Solo show at Lipscomb University, opens August 27, 2018

dates TBD

work at Wiregrass Musuem

My work was included in the Wiregrass Biennial July 20-September 29 in Dothan Alabama. Gate, 48" x 32", oil and spray paint on canvas over panel, 2017

Public Collection announced

My work was selected for purchase by the city of Nashville & Metro Nashville Arts Commission's along with so many great Nashville-based artists. Artwork will join the city’s public collection in Nashville’s historic courthouse building. 

Essay/Review on Keeper by Erica CIccarone

Late in his career and at the height of abstract expressionism, painter Philip Guston made a radical shift from abstraction to representational works. The often-cartoonish paintings were deeply personal, expressing angst and struggle––but also, strangely, hope. “So when the 1960s came along,” Guston told the New York Post in 1977, “I was feeling split, schizophrenic. The war, what was happening to America, the brutality of the world. What kind of man am I, sitting at home, reading magazines, going into a frustrated fury about everything—and then going into my studio to adjust a red to a blue?”

In 2017, the sentiment might translate to this: As both the executive and legislative branches of our government move to limit civil liberties and environmental protections and each week brings a new invitation to a protest or sit-in, how does the socially engaged artist justify the often-solitary nature of making work? Guston’s question—“What kind of man am I?”—is analogous to the more current language of recognizing privilege, which I talk to artists about all the time.

or painter Jodi Hays, there was a point where she started making work about how she saw the world. This included the boundaries of urban landscape: nets, construction barriers, fences––hard angles brought to bear in paintings that slip between representation and abstraction. After the 2016 election, she began using red ink. Its contexts––editing, alarm signals, blood––and the color’s political party association, speak to feelings of separation and a desire for revision.

ays’s new work uses that monochromatic palette of diluted red ink for paintings on paper and canvas that are hyper-local. Inspired by walks in her East Nashville neighborhood, Hays considered how her work in the studio could reflect and give back to her immediate community, thus bridging a gap between her backyard studio and the streets and alleys that connect her to others, regardless of their income, social status, or political leanings. 

The series was exhibited at Red Arrow Gallery in November. Titles have always been important to Hays. She long kept scraps of paper scrawled with them in a cigar box, now translated to a note on her smartphone. She wants titles to act as entry points for viewers, a way to open a door and nudge us toward a conversation, even if it’s just internal. She titled the Red Arrow show Keeper. It’s inspired to a large extent by two community members who, until recently, Hays hadn’t met.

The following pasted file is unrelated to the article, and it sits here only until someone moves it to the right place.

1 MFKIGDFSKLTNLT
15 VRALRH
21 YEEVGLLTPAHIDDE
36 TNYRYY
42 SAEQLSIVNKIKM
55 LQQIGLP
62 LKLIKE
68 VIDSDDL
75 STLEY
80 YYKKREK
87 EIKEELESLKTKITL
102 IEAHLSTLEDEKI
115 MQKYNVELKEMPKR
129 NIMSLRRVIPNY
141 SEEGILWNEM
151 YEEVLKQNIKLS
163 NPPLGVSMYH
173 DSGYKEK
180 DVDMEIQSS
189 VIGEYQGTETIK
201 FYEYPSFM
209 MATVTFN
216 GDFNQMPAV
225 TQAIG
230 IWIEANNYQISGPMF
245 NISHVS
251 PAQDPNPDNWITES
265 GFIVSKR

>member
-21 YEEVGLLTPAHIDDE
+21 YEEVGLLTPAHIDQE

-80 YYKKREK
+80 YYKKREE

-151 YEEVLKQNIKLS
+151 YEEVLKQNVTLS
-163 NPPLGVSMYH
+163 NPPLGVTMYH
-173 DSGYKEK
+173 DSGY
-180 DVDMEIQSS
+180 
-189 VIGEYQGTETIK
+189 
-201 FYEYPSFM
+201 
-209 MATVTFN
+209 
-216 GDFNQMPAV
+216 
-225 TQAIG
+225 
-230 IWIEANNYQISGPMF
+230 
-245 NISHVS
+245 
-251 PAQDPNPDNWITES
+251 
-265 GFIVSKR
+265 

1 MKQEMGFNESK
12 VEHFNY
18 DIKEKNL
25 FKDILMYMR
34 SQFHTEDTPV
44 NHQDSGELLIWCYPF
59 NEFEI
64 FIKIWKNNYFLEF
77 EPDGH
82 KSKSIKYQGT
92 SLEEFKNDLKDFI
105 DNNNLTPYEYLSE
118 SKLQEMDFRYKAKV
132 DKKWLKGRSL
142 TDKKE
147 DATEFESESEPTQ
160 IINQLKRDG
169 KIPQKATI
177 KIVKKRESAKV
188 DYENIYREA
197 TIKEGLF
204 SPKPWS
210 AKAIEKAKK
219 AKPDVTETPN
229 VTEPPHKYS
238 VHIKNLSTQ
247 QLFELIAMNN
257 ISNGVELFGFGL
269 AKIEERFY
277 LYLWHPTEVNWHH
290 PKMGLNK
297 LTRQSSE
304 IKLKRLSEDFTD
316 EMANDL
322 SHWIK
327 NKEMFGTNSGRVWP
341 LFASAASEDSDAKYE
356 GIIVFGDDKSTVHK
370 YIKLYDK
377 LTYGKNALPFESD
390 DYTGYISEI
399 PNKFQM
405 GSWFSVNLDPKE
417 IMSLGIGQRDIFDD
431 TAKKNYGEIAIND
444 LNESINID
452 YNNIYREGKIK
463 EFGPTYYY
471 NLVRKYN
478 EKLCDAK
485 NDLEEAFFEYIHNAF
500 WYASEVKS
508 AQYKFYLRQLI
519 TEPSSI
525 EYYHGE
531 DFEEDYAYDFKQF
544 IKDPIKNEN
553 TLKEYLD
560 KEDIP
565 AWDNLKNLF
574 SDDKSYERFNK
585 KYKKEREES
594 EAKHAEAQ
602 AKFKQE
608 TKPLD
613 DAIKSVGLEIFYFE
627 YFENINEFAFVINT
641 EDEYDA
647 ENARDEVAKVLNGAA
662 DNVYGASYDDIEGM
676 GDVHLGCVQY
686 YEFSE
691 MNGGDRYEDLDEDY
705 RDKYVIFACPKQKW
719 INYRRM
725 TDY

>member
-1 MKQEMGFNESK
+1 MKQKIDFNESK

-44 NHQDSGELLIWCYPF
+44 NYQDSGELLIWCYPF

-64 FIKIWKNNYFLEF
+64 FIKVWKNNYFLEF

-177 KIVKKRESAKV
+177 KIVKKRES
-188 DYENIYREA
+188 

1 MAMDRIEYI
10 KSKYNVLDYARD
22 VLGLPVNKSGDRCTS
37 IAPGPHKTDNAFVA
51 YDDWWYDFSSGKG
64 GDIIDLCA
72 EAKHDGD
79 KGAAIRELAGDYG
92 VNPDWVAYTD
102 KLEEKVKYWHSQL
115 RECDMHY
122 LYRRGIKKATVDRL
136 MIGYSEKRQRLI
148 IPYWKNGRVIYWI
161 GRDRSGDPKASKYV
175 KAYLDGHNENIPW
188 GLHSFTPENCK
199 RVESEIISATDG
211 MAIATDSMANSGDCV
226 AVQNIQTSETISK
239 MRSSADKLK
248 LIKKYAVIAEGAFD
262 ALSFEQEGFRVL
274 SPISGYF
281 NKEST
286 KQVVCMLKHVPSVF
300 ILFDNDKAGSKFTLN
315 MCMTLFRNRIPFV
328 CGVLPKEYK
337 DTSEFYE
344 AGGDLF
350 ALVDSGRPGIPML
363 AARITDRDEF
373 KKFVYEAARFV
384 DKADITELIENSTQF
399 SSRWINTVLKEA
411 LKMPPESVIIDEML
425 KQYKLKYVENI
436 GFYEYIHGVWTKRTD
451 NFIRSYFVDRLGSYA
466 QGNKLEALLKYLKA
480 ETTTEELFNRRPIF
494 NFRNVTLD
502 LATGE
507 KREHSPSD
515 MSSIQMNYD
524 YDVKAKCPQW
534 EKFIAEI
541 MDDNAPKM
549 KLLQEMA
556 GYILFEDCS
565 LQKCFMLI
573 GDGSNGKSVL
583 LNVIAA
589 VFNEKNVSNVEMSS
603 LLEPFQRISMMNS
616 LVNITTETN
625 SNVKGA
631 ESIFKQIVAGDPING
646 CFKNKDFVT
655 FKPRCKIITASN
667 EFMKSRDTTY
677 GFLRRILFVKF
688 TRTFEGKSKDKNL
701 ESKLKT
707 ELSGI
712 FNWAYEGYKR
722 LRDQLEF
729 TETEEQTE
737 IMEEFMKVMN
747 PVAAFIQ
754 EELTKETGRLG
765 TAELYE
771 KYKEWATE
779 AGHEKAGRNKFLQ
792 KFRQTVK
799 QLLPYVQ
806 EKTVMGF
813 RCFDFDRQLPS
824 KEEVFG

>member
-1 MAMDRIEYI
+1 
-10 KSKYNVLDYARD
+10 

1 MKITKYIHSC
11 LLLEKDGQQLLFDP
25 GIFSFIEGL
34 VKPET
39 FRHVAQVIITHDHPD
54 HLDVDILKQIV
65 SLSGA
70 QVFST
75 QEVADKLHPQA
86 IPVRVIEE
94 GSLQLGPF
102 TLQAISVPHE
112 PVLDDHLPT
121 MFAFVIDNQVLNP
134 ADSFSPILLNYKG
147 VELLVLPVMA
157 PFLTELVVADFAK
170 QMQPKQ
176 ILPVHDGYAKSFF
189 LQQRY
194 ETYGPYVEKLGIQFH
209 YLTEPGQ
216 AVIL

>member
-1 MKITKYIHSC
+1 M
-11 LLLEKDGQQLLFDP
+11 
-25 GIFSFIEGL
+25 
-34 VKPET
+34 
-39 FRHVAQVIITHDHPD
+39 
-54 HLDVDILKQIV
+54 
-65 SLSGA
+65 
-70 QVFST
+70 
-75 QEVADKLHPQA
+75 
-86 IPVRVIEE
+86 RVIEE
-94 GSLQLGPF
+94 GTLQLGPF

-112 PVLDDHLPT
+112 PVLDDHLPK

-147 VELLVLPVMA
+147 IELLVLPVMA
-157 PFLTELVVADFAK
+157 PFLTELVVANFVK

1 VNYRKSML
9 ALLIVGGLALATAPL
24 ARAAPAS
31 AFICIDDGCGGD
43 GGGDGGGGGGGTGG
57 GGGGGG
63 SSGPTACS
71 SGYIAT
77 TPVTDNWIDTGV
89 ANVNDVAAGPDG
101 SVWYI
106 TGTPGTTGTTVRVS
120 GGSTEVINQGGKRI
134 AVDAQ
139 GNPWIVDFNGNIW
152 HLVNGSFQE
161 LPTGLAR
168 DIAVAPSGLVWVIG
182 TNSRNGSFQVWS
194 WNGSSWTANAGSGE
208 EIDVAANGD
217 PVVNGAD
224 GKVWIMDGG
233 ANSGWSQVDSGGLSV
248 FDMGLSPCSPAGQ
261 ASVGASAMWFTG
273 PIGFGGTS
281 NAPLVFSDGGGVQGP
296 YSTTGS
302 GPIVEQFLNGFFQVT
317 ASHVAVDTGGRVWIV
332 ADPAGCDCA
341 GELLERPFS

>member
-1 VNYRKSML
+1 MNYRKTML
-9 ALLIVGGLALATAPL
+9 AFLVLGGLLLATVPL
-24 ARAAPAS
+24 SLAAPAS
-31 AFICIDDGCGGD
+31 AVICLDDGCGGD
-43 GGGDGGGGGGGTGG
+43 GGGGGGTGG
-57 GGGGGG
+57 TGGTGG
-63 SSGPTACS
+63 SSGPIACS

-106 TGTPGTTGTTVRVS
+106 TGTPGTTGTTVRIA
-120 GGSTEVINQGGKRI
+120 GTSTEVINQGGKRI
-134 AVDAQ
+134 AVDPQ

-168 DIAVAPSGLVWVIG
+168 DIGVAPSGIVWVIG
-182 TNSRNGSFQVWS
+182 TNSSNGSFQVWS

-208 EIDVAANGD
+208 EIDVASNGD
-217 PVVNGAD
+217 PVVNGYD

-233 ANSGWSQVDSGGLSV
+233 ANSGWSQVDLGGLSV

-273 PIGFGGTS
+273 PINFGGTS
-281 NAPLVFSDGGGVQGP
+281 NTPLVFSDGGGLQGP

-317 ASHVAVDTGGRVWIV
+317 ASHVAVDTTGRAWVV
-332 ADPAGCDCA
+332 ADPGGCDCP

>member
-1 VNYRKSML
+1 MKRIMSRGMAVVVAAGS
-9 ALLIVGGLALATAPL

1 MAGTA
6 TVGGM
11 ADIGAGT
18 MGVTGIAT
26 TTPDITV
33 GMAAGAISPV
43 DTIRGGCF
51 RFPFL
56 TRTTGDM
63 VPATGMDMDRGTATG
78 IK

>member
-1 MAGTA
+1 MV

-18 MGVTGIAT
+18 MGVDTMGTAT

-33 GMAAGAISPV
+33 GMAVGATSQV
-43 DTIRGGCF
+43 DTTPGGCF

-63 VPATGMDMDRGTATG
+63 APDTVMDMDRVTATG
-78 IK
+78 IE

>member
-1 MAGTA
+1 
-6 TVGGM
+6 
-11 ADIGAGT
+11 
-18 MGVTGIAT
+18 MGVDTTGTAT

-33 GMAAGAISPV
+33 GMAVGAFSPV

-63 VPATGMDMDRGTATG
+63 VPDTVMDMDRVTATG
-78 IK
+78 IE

For years, she’s called them “sister walkers.” The two elderly women walk around the neighborhood, one slightly ahead, the other close behind, her hands on the small of her back. Hays began photographing them when she was out on the porch and on walks with her kids. They became like animated elements of urban landscape. “I am my brother’s keeper” is the inherent message in the show’s title, and the sister walkers become symbolic keepers of both each other and Hays’s sense of place. At the same time, walking has a rich history in Nashville because of the Civil Rights movement, when walking and marching were a form of resistance.

Other symbols unfurl in the paintings. Trellises, porches, fences, gates, and signs––like the letters ERS from the blazing-red Hunters Custom Automotive sign on E. Trinity Lane––make the neighborhood recognizable to those who live nearby, but the regular markings of a neighborhood will be familiar to all. In a small way, Hays also addresses the economic disparity that makes art accessible to some but not all: She sold $15 prints at the opening, along with a gorgeous $30 artist book published by the local independent publisher Extended Play. And she eventually did meet the sister walkers to give them a painting and invite them to Keeper. They came, probably more curious than anything, and recognized the specific way they walk and interact with their neighborhood.

To get back to Guston, Hays has sold me on the idea that it’s possible to think of painting as resistance. Making art during uncertain times is an act of faith, of hope that we can do better and that we can influence the arc of justice, in however small a way. In a conversation I had with Hays for BURNAWAY last year, she said, “ . . . making your small mark in the midst of a larger world fraught with decay or cynicism––that’s hopeful.” So is making a daily commitment to being a good neighbor, and trying again if we fail.

Native, Artist Feature

Jodi Hays is a Nashville painter whose work is in the permanent collections of the J. Crew Company, Tennessee State Museum, and Nashville International Airport, among others. She’s had residencies with The National Parks of America, The Cooper Union School of Art, and Vermont Studio Center, and she is the former assistant director at the Cambridge Art Association (Massachusetts). In 2005, Hays relocated from Boston to East Nashville, where she helped establish the COOP Gallery. She was a professor and curator at Tennessee State University before opening Dadu, a pop-up gallery. She currently lives in East Nashville with her husband, Felix, three children (Gus, Eames, and Cleo), and polydactyl cat, Lefty. Her upcoming exhibit, Keeperwill show November 11 through December 3 at The Red Arrow Gallery.
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